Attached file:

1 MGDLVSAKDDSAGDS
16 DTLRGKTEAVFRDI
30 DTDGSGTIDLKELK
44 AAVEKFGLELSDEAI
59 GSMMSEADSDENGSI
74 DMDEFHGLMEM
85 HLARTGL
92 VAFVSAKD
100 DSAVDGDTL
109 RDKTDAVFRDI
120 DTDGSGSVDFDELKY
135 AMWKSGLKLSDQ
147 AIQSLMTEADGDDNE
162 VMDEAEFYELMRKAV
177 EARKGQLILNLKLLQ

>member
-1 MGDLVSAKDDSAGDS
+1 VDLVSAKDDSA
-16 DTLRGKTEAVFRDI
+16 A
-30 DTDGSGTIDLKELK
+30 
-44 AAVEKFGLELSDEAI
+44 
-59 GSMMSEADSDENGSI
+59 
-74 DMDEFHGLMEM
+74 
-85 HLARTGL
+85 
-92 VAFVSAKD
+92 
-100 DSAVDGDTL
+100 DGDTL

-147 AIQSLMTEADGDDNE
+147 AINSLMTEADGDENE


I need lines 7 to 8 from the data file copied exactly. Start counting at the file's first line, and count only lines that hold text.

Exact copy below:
85 HLARTGL
92 VAFVSAKD